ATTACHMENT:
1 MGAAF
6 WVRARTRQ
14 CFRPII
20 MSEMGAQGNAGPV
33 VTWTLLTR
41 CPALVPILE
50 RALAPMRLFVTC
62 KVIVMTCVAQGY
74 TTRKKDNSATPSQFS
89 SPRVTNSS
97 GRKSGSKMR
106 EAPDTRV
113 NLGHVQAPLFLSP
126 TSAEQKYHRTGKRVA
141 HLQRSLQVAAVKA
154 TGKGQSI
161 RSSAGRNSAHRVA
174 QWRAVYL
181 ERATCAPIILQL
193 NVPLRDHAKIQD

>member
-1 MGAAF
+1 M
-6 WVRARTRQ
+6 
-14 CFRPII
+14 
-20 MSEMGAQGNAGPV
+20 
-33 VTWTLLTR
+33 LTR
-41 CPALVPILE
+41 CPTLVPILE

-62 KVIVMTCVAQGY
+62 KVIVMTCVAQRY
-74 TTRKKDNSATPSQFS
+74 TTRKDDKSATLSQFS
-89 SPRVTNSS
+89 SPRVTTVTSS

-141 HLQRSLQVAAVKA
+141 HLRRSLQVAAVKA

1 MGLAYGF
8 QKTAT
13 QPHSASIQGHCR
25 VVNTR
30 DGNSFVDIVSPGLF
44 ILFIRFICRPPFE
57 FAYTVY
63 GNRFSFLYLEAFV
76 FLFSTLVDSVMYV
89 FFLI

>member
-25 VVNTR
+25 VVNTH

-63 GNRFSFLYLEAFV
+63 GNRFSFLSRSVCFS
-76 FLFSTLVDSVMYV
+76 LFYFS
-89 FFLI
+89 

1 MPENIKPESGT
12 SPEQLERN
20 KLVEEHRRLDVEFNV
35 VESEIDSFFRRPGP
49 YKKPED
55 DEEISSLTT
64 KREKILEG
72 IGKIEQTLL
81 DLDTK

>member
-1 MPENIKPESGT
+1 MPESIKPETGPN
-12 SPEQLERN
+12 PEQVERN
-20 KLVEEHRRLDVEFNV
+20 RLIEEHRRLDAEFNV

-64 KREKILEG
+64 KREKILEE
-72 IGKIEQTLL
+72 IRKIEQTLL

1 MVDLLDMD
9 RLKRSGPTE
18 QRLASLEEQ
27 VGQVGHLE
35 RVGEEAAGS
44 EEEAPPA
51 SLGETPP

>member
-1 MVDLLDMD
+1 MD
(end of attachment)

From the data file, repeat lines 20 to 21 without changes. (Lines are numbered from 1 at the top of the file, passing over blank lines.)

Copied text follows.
193 NVPLRDHAKIQD

>member